A California family believes a furry guardian angel saved their lives when a giant redwood tree toppled over and crushed their camper. They were living in the camper while their new house is under construction.
A so-called superstorm passed through Marin County Sunday and dumped several inches of rain in a few hours. That heavy rain softened the ground and allowed the heavy tree to uproot and fall.
Danielle Brajkovich was watching TV when, all of a sudden, the redwood tree crashed through the roof. Glass exploded from the windows and cut the camper in half, she told ABC News 7. She was unhurt. She screamed out for her two daughters. They also escaped unharmed. But then she realized her husband, Matthew Boersma, was on the other side of the camper where the tree had hit. She started screaming for him.
“I woke up, and I heard Danielle screaming for the dogs. And I noticed this tree was right up against my shoulder,” Boersma said. “I saw a little bit of an opening, so I reached out and said, ‘Hey, I’m okay!’
“If I was over another six inches the whole tree would’ve crunched me.”
The redwood tree spared the family’s two dogs also. But they don’t count it up to luck. Sadly, the night before, their third dog, Maui, had died. They believe Maui was still watching over the family from the other side.
“Our dog had just passed the night before, and I think that he was our guardian angel in saving (my husband’s) life,” Danielle Brajkovich said. “Because had the tree not fallen over and not gotten wedged between two other trees, he would have been crushed.”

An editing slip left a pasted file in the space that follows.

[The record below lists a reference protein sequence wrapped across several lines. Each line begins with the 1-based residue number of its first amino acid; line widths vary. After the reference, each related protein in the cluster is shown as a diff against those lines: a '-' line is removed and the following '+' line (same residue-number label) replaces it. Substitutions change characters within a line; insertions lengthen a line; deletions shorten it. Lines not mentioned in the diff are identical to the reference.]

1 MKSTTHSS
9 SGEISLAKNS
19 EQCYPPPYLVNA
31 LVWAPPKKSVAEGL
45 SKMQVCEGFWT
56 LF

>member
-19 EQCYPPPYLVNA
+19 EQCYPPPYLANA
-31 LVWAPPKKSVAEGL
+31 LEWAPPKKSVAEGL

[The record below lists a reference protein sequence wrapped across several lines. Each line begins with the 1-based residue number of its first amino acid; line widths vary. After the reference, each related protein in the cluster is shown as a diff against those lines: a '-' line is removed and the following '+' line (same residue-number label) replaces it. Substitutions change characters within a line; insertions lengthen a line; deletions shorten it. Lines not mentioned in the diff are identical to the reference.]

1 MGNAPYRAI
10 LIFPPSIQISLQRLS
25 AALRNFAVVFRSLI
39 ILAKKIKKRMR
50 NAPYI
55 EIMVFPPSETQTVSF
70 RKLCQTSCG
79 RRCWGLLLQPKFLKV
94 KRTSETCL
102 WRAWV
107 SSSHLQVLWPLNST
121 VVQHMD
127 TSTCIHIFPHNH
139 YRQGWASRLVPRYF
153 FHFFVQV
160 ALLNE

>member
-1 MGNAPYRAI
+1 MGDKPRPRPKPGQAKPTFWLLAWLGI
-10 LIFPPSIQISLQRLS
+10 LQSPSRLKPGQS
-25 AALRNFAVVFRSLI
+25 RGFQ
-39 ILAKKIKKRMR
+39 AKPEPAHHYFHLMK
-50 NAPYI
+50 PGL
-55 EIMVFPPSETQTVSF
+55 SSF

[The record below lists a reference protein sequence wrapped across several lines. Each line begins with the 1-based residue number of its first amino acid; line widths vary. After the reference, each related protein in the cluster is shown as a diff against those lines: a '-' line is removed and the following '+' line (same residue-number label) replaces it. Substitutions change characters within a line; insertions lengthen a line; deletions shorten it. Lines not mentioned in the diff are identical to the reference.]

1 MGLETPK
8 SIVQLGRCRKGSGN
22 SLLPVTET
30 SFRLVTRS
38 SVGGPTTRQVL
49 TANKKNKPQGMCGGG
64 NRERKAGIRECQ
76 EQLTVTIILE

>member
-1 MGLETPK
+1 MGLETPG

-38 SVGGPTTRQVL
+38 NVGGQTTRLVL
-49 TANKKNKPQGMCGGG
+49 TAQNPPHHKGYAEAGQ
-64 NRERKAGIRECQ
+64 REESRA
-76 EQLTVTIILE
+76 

A family friend started a GoFundMe page to help the family replace some of the things they lost.
Historic Redwoods Narrowly Escape Destruction in Forest Fire
Redwood trees are some of the oldest living structures in the United States. Some date back more than 2,000 years. But this year, several forest fires have threatened to destroy hundreds of them.
In August, a fast-moving forest fire burned through a grove of redwoods that stood taller than 200 feet. That means they are between 1,000 and 1,800 years old. Firefighters pushed beat back the blaze, but arborists feared the worst. Though they were relieved to see the silent sentinels still standing.
“That is such good news, I can’t tell you how much that gives me peace of mind,” said Laura McLendon, director for the environmental group Sempervirens Fund.
“… But the forest is not gone,” McLendon told the Associated Press. “It will regrow. Every old-growth redwood I’ve ever seen, in Big Basin and other parks, has fire scars on them. They’ve been through multiple fires, possibly worse than this.”